Eviction Protections, Unemployment, and Housing Insecurity amid COVID-19

Original story posted on: August 3, 2020

Housing has long been a hot topic among healthcare organizations striving to address the complex needs of populations at risk of homelessness. Over half a million people were living on the street during the January 2019 annual point-in-time count, and this number is expected to dramatically rise courtesy of COVID-19.

Housing is a hot-button issue for any organization building programming to address the social determinants of health (SDoH). From 2017-2019, the majority of hospital spending on the SDoH went to housing initiatives, including $1.6 billion for the following:

  • Rental support
  • Leased apartments
  • Transitional housing
  • Purchase of abandoned buildings for conversion to stable housing for homeless patients, and to reduce chronic readmissions of patients with housing instability

A total of 57 health systems have taken this plunge, with high financial return on investment reported, particularly for programs that incorporate staffing in these initiatives, encompassing social workers, community health workers, and case managers. Someone who hasn’t lived in stable housing for years can’t just be given a key to an apartment or room; more is involved.

However, new housing challenges face a society grappling with the pandemic. Eviction protections, plus unemployment assistance provided through the Coronavirus Aid, Relief, and Economic Security (CARES) Act were set to expire last week, though the issue remains up in the air. These valuable resources helped keep those struggling due to job losses in their homes. Eviction rates usually sit at 3.7 million annually, although current unemployment rates of close to 50 million people and loss of protections mean large looming increases. One out of every 20 renters face eviction annually, and for renters of color, that number is one out of 11. Racial inequity is a major challenge for Blacks and Latinx populations, who more frequently rent their homes than whites. As a result, more headaches are expected as hospitals and organizations working to provide safe and appropriate care and discharges find themselves with more patients experiencing housing insufficiency.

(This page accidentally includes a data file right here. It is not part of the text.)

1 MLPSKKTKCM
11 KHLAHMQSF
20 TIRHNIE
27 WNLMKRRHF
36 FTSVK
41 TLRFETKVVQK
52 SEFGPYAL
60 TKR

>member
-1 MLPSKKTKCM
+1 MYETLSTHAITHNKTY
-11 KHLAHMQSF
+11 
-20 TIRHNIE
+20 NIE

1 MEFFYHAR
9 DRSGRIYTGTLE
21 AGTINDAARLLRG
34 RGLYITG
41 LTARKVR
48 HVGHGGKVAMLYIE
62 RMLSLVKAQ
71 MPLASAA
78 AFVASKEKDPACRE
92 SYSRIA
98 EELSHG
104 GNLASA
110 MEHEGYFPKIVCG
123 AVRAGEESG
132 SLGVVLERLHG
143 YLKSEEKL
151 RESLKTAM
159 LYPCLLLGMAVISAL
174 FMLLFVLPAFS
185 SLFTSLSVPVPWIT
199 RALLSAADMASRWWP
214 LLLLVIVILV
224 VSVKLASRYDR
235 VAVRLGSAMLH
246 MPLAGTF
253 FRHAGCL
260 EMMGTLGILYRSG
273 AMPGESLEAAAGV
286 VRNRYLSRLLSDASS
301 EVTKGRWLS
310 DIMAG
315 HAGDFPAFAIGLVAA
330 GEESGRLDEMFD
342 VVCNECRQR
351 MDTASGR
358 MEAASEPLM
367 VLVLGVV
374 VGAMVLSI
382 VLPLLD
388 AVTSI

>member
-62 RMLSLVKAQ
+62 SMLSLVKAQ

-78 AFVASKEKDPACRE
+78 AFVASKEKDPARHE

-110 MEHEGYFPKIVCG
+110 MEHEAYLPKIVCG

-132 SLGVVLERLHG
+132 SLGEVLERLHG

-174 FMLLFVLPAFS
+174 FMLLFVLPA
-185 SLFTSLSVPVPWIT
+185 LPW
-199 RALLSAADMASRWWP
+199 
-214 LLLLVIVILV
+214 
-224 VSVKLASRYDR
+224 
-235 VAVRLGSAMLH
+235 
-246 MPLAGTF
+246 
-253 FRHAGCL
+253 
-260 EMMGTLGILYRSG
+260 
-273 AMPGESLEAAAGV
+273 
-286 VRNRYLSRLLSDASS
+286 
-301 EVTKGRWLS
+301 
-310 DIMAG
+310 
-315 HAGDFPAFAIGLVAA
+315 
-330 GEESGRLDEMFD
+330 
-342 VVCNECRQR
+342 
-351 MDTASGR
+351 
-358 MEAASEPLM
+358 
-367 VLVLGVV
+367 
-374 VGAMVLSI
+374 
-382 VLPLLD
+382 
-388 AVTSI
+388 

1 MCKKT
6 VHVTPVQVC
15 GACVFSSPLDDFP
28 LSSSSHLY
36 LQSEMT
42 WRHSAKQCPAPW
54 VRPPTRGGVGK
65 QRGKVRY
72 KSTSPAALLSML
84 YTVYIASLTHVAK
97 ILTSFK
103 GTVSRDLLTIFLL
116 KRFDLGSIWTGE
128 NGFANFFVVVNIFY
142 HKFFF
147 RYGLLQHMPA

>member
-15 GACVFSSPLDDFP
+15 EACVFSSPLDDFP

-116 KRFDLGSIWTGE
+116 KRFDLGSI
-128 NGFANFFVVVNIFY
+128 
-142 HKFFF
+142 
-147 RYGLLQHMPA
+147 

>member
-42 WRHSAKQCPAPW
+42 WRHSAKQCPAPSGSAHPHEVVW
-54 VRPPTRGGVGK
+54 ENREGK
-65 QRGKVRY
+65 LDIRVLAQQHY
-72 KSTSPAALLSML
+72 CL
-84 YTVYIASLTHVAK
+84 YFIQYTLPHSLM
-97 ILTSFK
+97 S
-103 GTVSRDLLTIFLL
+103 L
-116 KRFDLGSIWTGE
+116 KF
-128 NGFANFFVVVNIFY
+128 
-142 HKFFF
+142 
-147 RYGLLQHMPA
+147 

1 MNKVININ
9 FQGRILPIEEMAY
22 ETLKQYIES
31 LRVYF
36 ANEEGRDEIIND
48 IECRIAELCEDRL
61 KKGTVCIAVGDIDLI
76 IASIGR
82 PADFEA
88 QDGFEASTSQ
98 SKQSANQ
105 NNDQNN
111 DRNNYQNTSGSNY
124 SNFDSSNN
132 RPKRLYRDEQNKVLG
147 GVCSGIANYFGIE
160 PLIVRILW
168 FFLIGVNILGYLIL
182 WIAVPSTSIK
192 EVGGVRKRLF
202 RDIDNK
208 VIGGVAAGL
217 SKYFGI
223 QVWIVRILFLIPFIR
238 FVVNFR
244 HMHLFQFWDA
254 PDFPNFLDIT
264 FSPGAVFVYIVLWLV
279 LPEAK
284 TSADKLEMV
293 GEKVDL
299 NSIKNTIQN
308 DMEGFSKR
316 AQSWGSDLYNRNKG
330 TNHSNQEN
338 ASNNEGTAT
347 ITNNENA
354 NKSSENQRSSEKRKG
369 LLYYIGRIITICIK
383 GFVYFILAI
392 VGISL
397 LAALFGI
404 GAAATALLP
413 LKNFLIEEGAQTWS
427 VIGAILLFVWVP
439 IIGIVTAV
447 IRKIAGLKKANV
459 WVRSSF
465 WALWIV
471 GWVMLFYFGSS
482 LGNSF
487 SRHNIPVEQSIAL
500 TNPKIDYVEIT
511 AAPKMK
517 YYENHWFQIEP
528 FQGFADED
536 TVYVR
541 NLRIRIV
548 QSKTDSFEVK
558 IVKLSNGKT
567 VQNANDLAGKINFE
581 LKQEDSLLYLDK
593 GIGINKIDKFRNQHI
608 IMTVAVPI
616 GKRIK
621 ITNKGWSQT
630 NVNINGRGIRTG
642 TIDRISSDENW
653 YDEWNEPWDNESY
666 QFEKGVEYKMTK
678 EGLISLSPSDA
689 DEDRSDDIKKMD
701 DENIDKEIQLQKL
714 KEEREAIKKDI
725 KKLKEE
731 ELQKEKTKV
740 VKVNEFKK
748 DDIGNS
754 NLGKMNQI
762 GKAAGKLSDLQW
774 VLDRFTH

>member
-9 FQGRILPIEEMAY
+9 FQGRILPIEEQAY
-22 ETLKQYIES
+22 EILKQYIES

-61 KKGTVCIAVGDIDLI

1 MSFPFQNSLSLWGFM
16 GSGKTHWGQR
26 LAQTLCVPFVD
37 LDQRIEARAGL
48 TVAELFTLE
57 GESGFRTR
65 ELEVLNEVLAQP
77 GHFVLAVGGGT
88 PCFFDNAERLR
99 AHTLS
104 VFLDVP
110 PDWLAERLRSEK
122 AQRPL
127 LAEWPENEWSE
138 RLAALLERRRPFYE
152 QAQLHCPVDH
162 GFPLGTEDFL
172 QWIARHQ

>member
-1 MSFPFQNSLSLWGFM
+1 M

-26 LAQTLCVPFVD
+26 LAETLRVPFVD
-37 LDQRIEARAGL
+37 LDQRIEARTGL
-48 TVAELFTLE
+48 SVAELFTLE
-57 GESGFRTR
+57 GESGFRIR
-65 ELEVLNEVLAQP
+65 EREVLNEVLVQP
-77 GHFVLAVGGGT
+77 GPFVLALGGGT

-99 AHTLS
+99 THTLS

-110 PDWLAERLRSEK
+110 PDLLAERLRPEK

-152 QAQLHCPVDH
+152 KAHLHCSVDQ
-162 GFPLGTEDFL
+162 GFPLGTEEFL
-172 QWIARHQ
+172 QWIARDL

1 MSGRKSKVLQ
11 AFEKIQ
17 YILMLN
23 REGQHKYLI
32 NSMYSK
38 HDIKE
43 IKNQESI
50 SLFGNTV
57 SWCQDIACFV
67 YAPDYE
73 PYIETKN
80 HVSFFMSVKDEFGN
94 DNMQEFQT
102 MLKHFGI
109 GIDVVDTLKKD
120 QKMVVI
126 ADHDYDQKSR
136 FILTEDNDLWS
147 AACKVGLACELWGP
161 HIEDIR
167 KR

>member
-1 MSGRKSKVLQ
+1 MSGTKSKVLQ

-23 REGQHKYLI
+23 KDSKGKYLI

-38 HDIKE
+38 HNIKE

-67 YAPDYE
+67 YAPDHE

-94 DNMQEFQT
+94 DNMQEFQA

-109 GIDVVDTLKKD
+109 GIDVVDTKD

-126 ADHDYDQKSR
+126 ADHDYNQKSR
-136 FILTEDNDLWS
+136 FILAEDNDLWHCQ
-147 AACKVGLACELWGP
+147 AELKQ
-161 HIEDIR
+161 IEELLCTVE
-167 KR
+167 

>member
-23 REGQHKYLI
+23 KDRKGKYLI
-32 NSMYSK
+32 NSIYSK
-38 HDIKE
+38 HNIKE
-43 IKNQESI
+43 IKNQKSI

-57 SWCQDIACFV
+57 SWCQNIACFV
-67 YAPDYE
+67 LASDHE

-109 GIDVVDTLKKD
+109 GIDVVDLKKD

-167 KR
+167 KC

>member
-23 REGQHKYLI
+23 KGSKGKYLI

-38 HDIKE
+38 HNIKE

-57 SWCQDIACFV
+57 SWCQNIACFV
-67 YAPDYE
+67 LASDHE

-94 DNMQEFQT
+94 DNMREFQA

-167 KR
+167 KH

Last fall’s report by the California Policy Lab identified significant self-reports of health challenges for homeless adults:

  • 84 percent of unsheltered people and 19 percent of sheltered had health condition;
  • 78 percent of unsheltered and 50 percent of sheltered had mental illness
  • 75 percent of unsheltered and 13 percent of sheltered people had substance abuse challenges
  • 50 percent of unsheltered and 2 percent of sheltered had a “tri-morbidity” (co-occurring physical health, mental health, and substance abuse challenges)

A report from the Homelessness Research Institute identified $11.5 billion needed for new shelter beds to address anyone unsheltered, to ensure appropriate social distancing, and to implement the creation of quarantine sites for those sick and exposed to the virus. With unsheltered homelessness continuing to trend upwards, further rises of up to 25 percent of the population are anticipated, at least.

During last week’s Monitor Mondays survey, we asked if our listeners are caring for more patients who are homeless or at risk of homelessness. The results can be viewed here.

Ellen Fink-Samnick, MSW, ACSW, LCSW, CCM, CRP

Ellen Fink-Samnick is an award-winning healthcare industry expert. She is the esteemed author of books, articles, white papers, and knowledge products. A subject matter expert on the Social Determinants of Health, her latest books, The Essential Guide to Interprofessional Ethics for Healthcare Case Management,  Social Determinants of Health: Case Management’s Next Frontier (with Foreword by Dr. Ronald Hirsch), and End of Life Care for Case Management are published through HCPro. She is a panelist on Monitor Mondays, frequent contributor to Talk-Ten-Tuesdays, and member of the Editorial Advisory Boards of Professional Case Management, Case Management Monthly, and RAC Monitor. Ellen also serves as the Lead for Rise Association’s Social Determinants of Health Community.

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